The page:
There is relief on the US generic front. Are you getting a sense that if the pricing pressure has not improved, at least it has stopped contracting?
We are still seeing pricing pressure, they have come off a little bit so right now the price declines are about in the 8-10% range. They were much higher from last quarter and so they have started to retract a little bit.
City Research is saying that Glenmark’s US revenue has been sluggish over the last few years. With delays in approvals for key products, what are you doing for the company to improve execution as well as approvals in the US?
If you look at the approvals, we have got a reasonably good number of approvals. We are up to about 15-17% approvals this year. It is a pretty decent number. As far as execution goes, we are able to get a decent market share. We have 20-30% market share on most of the products that we sell. Of course, the overall pricing environment on the base portfolio continues to erode and that is impacting the overall growth. Going forward, it is just the new product launches which will continue to drive growth.
What is the growth outlook going forward. In the recent JPMorgan conference, the company said that over the next three years or so, growth is going to be driven by speciality products. Does that mean your spend in R&D is going to increase?
On the speciality side, we bought a small portfolio from a company called Exeltis of derm products and we have two other product launches going on the derm side. In FY20, the specialty portfolio should start contributing to the overall revenues both in the derm and the respiratory segments. In FY20, besides generic growth, the speciality business should kick in and start contributing quite significantly.
As far as R&D spends go, we continue to spend about 13% of total revenues on R&D front and that includes innovative R&D and as you probably read, we are now looking at spinning out our innovative R&D into the US company. All in all, we spend about 13% across the board in R&D.
You have a strong presence and brand recall in India in dermatology, respiratory as well as cardiac products. Are you looking at expanding your OTC business where brand recall is high?
As a company, strategically we focus heavily on derm, respiratory and in India cardiovascular and metabolic and oncology products. These are the five segments where we are pretty dominant as a company, particularly in India. Our strategy in OTC is basically RX to OTC switches that we do which has worked pretty well for us. We have up to about Rs 200 crore in sales on three OTC brands that we sell. Going forward, the OTC segment should continue to see strong growth and further scaling up of this franchise.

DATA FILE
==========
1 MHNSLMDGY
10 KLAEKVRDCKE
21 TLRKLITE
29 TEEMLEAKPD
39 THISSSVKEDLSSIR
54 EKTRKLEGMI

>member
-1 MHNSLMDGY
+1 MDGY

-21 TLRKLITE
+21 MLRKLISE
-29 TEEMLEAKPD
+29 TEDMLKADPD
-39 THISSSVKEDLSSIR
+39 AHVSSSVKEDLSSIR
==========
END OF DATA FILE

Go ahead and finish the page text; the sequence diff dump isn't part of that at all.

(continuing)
You have an ANDA for generic Renagel. What is the size of the opportunity and will it be a high margin product now that you have got the approval for it?
It is almost a $100-120-million market and right now it is the authorised generic. We should be able to get some decent market share on the product and it should be a good product for us. Again, a lot will depend on how many more competitors get approved and in what timeframe but as we speak, it is a pretty good product with high margins and decent market share that we have been able to pick up.
High market share and high margin product — could you just quantify that?
Well it is very hard to give you a number.
What would be the guidance on your debt reduction? Is that something which has been of immense market curiosity, something which has been of market concern also?
Last year, we did a good job in reducing debt. This year, again we will reduce debt compared to where we were last year. So every year we will continue to bring down the leverage. If next year we were between one and a half times EBITDA, we will be comfortable with those kinds of debt levels going forward.
In order to reduce debt, your cash flows have to improve or you have to look at monetising some of your non-core assets or bet on some degree of pricing power. What could be the key differentiator for you?
We did some amount of monetisation with our ortho franchise in India where we brought True North as a partner this year. In addition, we continue to work on various cost-cutting initiatives which will drive our margins and improve the cash flows from the business. Clearly, we are looking at operating efficiencies driving the business going forward.
Right now, the Ayushman Insurance scheme has seen a successful rollout. It will change the way healthcare cost in India will be calculated. If Ayushman scheme becomes more popular, could that have an impact on India portfolio for the Indian pharma companies per se?
The Ayushman scheme is positive for the industry because it brings another lever of growth.
In terms of a pricing challenge, you do not think there could be a serious pricing challenge in the domestic business for you and for others?
Near term, the branded business in India is pretty solid for all Indian companies. We do not see a big shift happening from this.
We understand that within the Chinese API market, the dynamics have changed. How will that help a company like Glenmark?
In FY19, we saw an increase in API cost coming out of China. In FY20, there will be some easing. We have started to see some easing in terms of the cost of API coming out of China. From that perspective, margins will get better on account of lower cost of goods from here on, particularly in FY20.